Seaweed turn to coral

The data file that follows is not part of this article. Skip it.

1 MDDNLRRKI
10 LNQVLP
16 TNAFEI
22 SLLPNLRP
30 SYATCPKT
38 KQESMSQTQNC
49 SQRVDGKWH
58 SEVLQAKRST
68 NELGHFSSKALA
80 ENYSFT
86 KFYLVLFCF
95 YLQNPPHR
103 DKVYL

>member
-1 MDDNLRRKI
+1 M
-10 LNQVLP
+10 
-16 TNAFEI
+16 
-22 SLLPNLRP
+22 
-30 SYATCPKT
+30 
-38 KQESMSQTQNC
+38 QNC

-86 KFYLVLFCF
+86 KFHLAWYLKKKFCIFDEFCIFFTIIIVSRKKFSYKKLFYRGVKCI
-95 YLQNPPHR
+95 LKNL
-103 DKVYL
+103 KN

Our temperate waters are becoming tropical, but it’s not all beer and BBQ’s Ocean temperatures off Sydney are just decades away from becoming “tropical”. Modelled winter sea surface temperatures will consistently exceed 18 degrees C between 2020 and 2030. And summer sea surface temperatures will consistently exceed 25 degrees C between 2040 and 2060. Source UNSW Eastern Australia waters represent a climate change hotspot, with warming rates occurring twice as fast as the global average. A key reason for this is a strengthening of the East Australian Current. Other oceanic hotspots around the world include southern Japan, south east USA, south east Africa and eastern South America. All these regions have in common the influence of strong ocean currents running close to the shore bringing warm tropical water. Tropical fishes are becoming increasingly abundant and are already a common feature in Sydney during the late summer months. Algae-eating Surgeonfish such as the convict fish are now found off Sydney in the late summer. The biggest losers are underwater algal forests. They provide food and shelter to hundreds of species, but they need cool water to survive. High temperatures can directly stress algae by damaging the machinery that supports their survival. Warmer tropical water also carries fewer nutrients, which the algae need to grow. The harmful effect of warm-water fish on temperate reefs is most evident in southern Japan and the eastern Mediterranean, where algal forests have dramatically declined. The invasion of tropical rabbitfish in the eastern Mediterranean has created eerie barren areas extending over hundreds of kilometres. These new habitats support less than half the species found in the nearest algal forests. Divers Dr Fiona Tomas and Dr Adriana Vergés set up feeding experiments in barren Adrasan, southern Turkey, where algal forests are nowhere to be found. Murat Draman Similarly, off southern Japan over 40% of algal forests have disappeared since the 1990s. Increased annual grazing rates by tropical rabbitfish and parrotfish appear to be the culprit. Now corals dominate at many sites. It has resulted in the collapse of abalone fisheries, and 12 the cultivation of other commercially important species such as the Japanese amberjack is becoming increasingly difficult. So what can we do to stop temperate algal forests turning tropical? To prevent further dramatic changes we ultimately need to reduce our CO2 emissions. Algal beds have already been replaced by corals in Tosa Bay (Southern Japan). a) Abundant algal forests in the early 1990s; b) overgrazed algal beds in October 1997; c) Rocky barren area in January 2000; d) Coral communities present in January 2013. Eureka